Cheap caching with AutoDestruct

I’ve seen a couple references lately to using lazy attributes as a form of caching.  This is a great approach to thinking about lazy attributes, as they share a number of characteristics with traditional caching: you only have to build a (potentially) expensive value once, and then only when you actually need it.

But what about when that lazily generated value is too old to trust?

A lazy attribute isn’t going to help you much then, as your instance is quite happy to keep on returning the same value forever once it has been built, unless you clear or change it manually.  This is no good when, say, you’ve run a database query and you can really only expect your painfully contorted query to get the twitter ids of all the left handed Justin Beiber fans north of the Mason-Dixon line who own hypo-allergenic cats to be valid for, oh, say 55 minutes or so.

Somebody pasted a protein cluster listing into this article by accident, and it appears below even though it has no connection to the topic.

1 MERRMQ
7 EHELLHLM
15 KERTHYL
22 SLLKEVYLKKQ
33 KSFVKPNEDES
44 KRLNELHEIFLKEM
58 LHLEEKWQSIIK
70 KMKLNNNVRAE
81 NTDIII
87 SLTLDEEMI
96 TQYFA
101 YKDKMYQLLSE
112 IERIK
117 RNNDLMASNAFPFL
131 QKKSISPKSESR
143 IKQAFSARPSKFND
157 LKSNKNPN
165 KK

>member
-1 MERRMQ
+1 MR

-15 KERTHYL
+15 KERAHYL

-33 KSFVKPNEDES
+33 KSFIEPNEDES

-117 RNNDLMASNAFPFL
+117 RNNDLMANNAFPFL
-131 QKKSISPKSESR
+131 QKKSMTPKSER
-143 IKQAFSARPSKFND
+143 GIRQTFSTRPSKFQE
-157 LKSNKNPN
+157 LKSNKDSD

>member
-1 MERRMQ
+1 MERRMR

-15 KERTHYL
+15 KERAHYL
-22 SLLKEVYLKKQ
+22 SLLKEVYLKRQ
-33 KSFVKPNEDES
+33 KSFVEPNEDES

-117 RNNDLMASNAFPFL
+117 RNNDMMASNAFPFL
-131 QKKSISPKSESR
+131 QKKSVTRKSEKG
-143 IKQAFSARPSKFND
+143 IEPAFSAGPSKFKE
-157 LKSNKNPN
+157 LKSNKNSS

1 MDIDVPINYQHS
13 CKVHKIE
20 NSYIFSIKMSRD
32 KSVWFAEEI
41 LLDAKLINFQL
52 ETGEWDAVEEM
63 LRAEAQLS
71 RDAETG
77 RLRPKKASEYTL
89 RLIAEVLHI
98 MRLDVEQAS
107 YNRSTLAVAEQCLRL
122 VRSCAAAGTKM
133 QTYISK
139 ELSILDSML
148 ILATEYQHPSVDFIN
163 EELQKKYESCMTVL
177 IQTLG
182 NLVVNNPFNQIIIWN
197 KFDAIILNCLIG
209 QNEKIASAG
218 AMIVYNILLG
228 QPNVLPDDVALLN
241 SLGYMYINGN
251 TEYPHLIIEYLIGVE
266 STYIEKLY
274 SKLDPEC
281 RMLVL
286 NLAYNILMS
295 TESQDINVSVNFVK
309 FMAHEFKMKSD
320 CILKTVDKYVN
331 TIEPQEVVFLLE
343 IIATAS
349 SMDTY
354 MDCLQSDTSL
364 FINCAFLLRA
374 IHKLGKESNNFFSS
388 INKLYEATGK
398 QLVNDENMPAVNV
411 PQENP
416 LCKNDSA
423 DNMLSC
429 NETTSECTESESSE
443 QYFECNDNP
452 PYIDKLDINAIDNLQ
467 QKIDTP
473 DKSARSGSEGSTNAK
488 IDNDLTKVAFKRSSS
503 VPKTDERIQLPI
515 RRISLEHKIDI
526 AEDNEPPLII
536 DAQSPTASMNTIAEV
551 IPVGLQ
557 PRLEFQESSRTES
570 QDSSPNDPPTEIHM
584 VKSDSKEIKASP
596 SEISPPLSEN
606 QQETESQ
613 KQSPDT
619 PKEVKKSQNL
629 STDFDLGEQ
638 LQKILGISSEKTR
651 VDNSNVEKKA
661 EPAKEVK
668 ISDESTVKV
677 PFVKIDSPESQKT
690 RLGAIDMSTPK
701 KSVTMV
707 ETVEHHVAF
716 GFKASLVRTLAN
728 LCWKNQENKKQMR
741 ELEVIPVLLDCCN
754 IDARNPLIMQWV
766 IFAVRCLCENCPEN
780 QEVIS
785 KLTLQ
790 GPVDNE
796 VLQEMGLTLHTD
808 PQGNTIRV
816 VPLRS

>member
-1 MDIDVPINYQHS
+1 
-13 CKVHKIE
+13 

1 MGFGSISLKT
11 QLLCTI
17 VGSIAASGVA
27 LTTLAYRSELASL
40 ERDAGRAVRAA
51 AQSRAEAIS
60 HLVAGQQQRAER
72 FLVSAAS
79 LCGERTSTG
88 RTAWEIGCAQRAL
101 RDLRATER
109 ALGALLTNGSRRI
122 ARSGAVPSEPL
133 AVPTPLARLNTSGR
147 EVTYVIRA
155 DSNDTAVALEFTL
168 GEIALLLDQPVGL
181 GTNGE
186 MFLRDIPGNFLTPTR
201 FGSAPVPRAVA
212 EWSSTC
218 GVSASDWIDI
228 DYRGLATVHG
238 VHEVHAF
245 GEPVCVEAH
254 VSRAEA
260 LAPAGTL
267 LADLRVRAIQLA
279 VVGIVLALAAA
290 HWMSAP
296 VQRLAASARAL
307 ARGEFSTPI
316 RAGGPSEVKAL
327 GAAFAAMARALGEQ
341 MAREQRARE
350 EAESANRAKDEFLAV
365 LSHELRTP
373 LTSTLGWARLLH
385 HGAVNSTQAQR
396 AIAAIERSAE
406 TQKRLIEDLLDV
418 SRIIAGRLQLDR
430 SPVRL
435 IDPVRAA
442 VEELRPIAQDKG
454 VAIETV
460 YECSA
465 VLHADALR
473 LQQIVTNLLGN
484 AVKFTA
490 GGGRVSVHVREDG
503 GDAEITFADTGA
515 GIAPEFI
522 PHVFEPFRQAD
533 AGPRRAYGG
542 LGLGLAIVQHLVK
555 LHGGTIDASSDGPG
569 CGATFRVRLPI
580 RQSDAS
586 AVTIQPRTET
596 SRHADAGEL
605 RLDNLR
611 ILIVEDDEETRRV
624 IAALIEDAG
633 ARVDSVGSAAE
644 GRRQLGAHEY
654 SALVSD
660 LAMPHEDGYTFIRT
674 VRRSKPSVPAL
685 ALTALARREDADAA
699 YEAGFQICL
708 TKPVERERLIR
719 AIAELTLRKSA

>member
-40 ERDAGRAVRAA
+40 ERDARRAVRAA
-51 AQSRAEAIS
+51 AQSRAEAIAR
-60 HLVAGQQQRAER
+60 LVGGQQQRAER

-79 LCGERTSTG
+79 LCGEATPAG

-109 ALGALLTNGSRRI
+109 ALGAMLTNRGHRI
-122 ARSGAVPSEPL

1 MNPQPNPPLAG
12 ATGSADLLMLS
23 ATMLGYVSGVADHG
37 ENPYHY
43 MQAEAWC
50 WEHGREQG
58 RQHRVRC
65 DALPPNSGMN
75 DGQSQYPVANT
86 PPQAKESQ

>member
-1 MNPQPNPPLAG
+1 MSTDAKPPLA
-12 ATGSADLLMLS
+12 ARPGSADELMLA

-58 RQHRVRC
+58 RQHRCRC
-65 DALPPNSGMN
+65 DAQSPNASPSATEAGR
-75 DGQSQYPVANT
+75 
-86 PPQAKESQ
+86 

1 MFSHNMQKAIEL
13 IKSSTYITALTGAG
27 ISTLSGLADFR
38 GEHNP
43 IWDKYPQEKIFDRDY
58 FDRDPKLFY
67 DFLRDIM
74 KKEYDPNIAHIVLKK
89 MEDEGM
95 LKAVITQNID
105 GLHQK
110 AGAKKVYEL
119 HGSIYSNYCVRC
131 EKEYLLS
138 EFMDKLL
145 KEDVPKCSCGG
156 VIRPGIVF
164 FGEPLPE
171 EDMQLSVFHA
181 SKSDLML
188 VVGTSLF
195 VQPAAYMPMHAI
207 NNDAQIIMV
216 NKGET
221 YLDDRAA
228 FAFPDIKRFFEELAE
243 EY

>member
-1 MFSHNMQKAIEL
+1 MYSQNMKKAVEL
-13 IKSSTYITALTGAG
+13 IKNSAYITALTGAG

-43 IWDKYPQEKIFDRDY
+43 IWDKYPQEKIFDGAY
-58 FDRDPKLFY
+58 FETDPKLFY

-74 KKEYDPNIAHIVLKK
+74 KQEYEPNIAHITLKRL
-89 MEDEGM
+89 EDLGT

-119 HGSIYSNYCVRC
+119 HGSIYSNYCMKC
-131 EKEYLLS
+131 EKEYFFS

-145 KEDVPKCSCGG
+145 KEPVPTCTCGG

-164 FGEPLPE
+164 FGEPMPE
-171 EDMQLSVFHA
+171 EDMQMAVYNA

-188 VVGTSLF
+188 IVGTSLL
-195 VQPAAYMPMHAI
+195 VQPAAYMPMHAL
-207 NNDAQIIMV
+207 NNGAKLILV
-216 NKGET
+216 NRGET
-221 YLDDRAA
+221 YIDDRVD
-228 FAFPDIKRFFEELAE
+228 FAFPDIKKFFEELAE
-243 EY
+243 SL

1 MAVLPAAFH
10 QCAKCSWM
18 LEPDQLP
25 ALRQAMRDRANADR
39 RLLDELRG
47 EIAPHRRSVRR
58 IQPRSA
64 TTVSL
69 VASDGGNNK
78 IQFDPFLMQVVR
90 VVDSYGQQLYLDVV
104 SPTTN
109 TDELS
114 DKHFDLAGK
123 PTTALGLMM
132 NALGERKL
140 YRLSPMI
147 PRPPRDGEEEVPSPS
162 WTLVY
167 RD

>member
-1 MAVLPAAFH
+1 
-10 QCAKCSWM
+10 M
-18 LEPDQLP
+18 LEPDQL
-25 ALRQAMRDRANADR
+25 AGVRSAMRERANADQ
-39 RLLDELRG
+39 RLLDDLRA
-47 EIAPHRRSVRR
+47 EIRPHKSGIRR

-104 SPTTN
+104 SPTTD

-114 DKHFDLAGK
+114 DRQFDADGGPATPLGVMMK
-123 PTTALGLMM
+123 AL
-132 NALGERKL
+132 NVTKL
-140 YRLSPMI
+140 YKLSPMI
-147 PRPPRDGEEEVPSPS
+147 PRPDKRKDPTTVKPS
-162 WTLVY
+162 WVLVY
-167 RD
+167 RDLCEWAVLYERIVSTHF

You could add an attribute to store the age of the value generated for the lazy attribute and check it either manually (boring!), or by wrapping the reader method (less boring, but still, unsightly).

Ok, method modifiers can be fun, but still…  That’s a lot of annoying little code that, well, isn’t Moose there to help reduce that sort of code in our lives?

What we’re running into here is that while we implement one part of a cache (generate once, return many), lazy attributes don’t have any internal logic to determine when a value is no longer good.  They don’t even have any concept of that, just “someone needed my value, so we’re going to get it and hang on to it until told otherwise”.

This is just the sort of behaviour an attribute trait can alter.

The AutoDestruct Moose attribute trait allows us to specify an expiration date for our stored values.  We can specify a time-to-live option at attribute creation, and then every time a value is set, the set time is stored.  Every time the value is accessed, the attribute checks to make sure the value isn’t older than the set time to live, and if it is, clears the value.  This allows the lazy value generation to kick in once more, without requiring any extra effort on the part of the user — just as one would expect.

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